The simple answer to ‘why the location?’ is the light the sky and the sea. I was born in Lancashire and went to school in Liverpool. Sunday would be an outing to the seaside of Southport. When I was at art school in Lancaster, I lived in Morecambe with views of the bay. So being close to the sea with a big sky and ever changing light is where I feel comfortable. Visiting the closest seaside locations to London has always been a weekend’s activity to counterbalance life in Town. For me, Dungeness was the most atmospheric of them.

The Experimental Station was formerly owned by Trinity House and was used for testing foghorns. How have you managed to strike a balance between respect for the building’s fascinating nautical history and the creation of a contemporary space?

Following Trinity Houses’ departure from the site, it had been used for storage for almost 20 years and had been sorely neglected. The existing buildings were not designed by architects but by building surveyors. Their design and construction were for practical reasons, but this fitness for purpose also gives them a pragmatic charm.

The Dungeness peninsular is an SSSi and Ramsar site and in planning terms is outside ‘the development zone’, so the buildings could never be converted into permanent homes. Yet they are so much part of the history and visual language of that area that we wanted to be able to save them before they crumbled away. That might sound romantic, but we all need a little of that to inspire us.

It took us a very long time to get planning to convert them into studios and almost as long to finalise the designs - there must be at least 20 different variations and permutations we explored.

What do you especially like about spending time there, and does it inspire your work on other projects?

It’s my weekend studio so it’s a counterbalance to our London office. It is a place to try out ideas without the commercial pressures of a live project.

Where do you live when you’re not out in the wilds by the sea, and what might we find you doing when you’re not working?

I have a flat in the Barbican, which has a fantastic city view. I can see the Gherkin, the old Nat West Tower - now called Tower 42 - and St Paul’s Cathedral.

Winding back now, you co-founded Johnson Naylor with Fiona Naylor in 1990. What prompted this and what was your main aim as a new practice?

I was the Interiors Director at a company called David Davies Associates, which is where I met Fiona. The practice was involved in a lot of retail design and I was travelling to America almost once a month, which was less glamorous than it sounds. Both Fiona and I wanted to be able to explore a more varied world than just that of retail.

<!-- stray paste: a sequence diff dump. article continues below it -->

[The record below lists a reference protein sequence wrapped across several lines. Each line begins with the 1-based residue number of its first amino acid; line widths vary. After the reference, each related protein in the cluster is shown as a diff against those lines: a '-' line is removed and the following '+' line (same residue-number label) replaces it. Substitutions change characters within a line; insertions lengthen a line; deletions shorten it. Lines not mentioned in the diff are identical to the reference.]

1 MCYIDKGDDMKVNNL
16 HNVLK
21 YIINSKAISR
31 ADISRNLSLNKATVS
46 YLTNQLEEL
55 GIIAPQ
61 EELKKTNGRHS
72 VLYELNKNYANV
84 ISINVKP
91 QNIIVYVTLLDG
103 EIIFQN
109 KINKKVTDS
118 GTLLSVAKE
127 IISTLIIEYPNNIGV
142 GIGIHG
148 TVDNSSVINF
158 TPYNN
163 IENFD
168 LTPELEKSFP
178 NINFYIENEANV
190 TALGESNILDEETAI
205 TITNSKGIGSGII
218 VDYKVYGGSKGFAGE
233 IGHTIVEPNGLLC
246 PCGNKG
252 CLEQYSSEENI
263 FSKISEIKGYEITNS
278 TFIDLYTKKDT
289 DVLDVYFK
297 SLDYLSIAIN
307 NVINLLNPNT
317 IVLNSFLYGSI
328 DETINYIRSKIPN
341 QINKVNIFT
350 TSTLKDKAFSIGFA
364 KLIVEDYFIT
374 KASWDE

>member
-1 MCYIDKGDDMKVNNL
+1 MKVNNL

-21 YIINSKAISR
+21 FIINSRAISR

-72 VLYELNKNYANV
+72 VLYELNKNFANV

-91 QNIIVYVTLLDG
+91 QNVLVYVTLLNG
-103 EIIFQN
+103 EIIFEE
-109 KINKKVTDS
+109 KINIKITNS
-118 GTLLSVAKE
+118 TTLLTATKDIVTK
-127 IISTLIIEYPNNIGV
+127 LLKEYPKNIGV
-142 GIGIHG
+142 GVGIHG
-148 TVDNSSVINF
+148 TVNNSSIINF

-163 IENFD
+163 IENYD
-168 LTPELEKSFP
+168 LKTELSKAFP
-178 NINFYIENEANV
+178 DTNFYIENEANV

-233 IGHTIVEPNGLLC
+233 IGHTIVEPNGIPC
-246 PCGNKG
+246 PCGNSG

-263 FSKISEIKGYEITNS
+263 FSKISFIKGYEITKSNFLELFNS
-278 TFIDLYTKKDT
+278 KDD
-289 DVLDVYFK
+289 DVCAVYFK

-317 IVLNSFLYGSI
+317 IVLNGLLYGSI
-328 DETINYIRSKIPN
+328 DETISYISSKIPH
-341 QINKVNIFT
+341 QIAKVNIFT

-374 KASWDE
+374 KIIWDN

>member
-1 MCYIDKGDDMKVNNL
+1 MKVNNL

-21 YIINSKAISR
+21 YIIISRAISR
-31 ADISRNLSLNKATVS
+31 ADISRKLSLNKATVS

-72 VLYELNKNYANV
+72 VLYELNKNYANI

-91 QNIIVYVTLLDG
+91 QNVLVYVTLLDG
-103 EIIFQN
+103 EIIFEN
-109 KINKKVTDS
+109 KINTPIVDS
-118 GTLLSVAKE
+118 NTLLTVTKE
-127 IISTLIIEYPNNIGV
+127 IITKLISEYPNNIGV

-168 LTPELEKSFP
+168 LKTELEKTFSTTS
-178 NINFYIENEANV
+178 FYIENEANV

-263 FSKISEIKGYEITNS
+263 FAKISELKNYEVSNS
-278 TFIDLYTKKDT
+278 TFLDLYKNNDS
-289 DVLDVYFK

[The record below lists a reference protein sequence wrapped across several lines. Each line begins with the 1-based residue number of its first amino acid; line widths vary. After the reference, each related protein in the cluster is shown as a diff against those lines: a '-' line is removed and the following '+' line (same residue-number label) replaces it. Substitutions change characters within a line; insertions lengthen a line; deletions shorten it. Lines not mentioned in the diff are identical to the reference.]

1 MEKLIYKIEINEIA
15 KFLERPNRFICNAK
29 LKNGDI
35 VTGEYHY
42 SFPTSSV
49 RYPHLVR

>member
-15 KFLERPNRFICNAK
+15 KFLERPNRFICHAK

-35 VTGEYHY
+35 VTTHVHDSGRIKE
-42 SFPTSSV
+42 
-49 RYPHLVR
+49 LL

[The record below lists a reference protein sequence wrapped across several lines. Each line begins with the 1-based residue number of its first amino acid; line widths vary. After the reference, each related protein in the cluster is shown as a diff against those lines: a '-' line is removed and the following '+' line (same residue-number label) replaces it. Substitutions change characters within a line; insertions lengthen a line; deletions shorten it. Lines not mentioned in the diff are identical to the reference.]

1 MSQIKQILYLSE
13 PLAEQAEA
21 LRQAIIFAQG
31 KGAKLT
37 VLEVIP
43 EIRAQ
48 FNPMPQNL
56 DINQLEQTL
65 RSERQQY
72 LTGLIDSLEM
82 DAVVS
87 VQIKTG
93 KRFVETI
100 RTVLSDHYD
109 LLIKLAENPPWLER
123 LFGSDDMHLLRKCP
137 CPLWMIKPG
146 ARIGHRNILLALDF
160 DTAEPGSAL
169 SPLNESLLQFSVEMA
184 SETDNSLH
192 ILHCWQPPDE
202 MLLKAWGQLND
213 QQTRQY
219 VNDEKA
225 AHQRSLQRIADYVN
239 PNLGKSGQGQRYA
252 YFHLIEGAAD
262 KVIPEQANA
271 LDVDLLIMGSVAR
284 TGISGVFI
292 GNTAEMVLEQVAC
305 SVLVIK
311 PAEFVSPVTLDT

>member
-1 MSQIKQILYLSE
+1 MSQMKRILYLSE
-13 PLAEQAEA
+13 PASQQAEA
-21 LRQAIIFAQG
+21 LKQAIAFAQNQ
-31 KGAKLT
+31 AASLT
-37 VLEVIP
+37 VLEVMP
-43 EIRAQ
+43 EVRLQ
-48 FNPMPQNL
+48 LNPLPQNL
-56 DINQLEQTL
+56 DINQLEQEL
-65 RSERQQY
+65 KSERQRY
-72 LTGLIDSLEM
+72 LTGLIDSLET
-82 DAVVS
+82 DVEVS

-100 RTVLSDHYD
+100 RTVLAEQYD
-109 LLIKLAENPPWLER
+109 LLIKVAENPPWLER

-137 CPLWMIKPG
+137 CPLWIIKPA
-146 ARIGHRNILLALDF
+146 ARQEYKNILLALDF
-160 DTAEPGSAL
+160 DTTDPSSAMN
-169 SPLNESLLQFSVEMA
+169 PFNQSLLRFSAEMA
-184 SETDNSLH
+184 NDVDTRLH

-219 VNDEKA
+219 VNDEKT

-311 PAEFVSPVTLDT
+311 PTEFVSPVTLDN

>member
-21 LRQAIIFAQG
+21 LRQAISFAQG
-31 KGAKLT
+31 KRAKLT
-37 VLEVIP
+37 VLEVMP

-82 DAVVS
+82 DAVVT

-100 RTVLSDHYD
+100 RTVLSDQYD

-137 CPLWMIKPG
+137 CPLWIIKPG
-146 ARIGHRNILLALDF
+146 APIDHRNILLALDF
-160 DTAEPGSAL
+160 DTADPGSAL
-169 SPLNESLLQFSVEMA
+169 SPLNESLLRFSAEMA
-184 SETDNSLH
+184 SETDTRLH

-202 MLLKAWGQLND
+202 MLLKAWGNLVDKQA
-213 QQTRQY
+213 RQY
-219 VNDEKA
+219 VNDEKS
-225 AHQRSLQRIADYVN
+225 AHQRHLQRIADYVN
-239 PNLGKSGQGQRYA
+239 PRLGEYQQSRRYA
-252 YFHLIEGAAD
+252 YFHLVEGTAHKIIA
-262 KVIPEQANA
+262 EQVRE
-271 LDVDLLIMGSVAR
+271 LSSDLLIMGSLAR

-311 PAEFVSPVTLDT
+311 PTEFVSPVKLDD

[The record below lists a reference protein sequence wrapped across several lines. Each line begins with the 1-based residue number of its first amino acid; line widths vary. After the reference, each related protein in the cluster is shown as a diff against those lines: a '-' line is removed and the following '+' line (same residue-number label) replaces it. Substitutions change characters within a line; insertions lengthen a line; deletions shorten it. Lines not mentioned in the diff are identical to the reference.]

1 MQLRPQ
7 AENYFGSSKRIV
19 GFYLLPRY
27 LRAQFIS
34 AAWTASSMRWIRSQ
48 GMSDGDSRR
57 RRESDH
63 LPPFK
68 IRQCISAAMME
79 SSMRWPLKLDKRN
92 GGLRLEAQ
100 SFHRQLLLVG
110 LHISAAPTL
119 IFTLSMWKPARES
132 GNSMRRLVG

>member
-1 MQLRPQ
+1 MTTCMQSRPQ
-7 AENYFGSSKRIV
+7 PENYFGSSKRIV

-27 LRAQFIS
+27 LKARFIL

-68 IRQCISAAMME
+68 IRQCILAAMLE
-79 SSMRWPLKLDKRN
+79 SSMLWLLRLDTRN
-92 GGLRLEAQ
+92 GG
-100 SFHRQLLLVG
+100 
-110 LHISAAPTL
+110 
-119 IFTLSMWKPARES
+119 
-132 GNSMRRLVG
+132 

Three words that best encapsulate your ethos as a practice now?

Innovative, collaborative, rational, and nurturing

That’s four words, but that’s OK! Next, can you tell us about your studio trips abroad to places such as Antwerp and Paris? Who goes on them, and what is their purpose?

We always plan one trip a year in late summer for the whole studio. It’s a chance to visit interesting and inspirational places; it is also a time to have some fun.

The trips are often centred around going to see a particular building, or the work of somebody that inspires us. Last summer it was to Antwerp. I had been quite a few times but very few others in the studio had been. We saw a lot of the work of Vincent Van Dyson, from staying at Antwerp Central Hostel "Pulcinella" to having a really great dinner at Graanmarkt 13. Plus it’s a chance to wander around and appreciate a different city, of course.

We also always try to have a Christmas lunch outside London. Last Christmas we went to Cambridge to visit Kettles Yard and then had lunch at Jesus College.

What has been the most bizarre or beautiful sight you’ve seen (or experience you’ve had) on one of these studio trips?

For me, our trip to Dusseldorf and our visit to the Museum Insel Hombroich - a park and museum which combines architecture, art and nature.

And...the sofa. What inspired you to design one yourself last year?

I think if you are a designer you always want to try out ideas. Furniture design is a real challenge and I think not many realise how difficult it is, not just to make something look good but to make it work properly. This is only one of my experiments, but it seemed to come good.

Lastly, who or what made you want to become an interiors architect in the first instance?

I was at Art College for five years and my course gave me an opportunity to try a really wide range of design disciplines, from ceramics to textiles and metalwork. In the end, it was the all- encompassing spatial possibilities of an interior that got me hooked.

Gail Taylor


Img 1: Goldsmith Cafe – Peter Marlow (Photographer)
Img 2: Goldsmith Exhibition – Peter Marlow (Photographer)
Img 3: Peter Marlow (Photographer)


Img 4—5: Nick Guttridge (Photographer)
Img 6: Richard Powers (Photographer)
Img 7: Nicola Reid (Senior Designer)